On another third or so of the plays, Diaz ran something other than a straight-up defense, twisting less, but stunting the linebackers more often or slanting the defensive line. The interception in the first half came on such a slant when defensive tackle Brandon Moore forced an overthrow by Steele Jantz that cornerback Carrington Byndom intercepted.

On the first drive, the two biggest plays came when Texas blitzed (15-yard pass) and slanted with a run blitz behind it (9-yard run). The second drive ended with a six-yard pass play on 3rd and 7 against a Texas blitz. On the third drive, two straight-up defensive calls forced a 3rd and 6 blitz that resulted in an incomplete pass.

Stunts produced three gains of 10 or more yards in the running game on the fourth drive, though one was called back for a hold, while a blitz produced an 11-yard pass gain prior to the interception. The next drive eventually resulted in a missed field goal after a zone blitz resulted in a 14-yard pass and Texas was beat from a straight nickel alignment for a 9-yard scramble by Jantz and a 13-yard run.

The touchdown drive came about as Texas gave up four significant gains from nickel or dime alignments that included no blitzes, twists, or stunts.

Against a quarterback with a propensity to lose accuracy with rushers in his face -- like most quarterbacks -- and no playmaking receivers to speak of, going aggressive against Iowa State probably made sense, even though the blitzes gave up most of the long pass plays on every drive other than the final Cyclone effort of the half.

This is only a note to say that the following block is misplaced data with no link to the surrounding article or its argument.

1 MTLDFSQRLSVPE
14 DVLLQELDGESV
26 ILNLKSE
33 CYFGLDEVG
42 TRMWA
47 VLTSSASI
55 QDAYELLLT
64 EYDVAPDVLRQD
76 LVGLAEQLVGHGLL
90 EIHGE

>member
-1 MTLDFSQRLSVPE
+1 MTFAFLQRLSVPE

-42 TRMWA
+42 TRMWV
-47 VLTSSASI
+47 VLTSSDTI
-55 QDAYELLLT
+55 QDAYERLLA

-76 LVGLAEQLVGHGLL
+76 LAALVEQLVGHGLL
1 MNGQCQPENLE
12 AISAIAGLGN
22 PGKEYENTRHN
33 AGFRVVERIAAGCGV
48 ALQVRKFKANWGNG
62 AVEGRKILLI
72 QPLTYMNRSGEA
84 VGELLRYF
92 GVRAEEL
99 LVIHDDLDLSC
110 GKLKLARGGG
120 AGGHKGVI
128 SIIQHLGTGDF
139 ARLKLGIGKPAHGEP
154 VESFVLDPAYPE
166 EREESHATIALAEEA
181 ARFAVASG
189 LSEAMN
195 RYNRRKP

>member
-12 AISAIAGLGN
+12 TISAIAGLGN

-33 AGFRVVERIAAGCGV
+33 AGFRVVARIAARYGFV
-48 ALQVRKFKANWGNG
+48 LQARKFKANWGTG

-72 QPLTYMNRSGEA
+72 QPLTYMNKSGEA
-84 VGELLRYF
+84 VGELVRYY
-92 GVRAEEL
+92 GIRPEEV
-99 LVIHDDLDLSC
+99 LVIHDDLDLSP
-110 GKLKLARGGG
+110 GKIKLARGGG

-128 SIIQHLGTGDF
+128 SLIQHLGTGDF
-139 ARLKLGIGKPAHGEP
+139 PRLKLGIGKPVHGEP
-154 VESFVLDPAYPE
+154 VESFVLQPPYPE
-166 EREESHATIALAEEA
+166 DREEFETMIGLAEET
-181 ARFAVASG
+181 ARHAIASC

The final drive did provide some evidence that Texas may not be able play a base defense consistently, even against a struggling offense like Iowa State. Fair enough.

So, Diaz appears to have ditched the line twists that resulted in such massive losses of gap integrity, while stepping up the blitzes, especially in passing situations. The complaint there, as made last week and again this week, is that cornerbacks are getting beat in man coverage across the middle and giving up some big gains in areas that linebackers could impact were they in coverage and not going after the quarterback.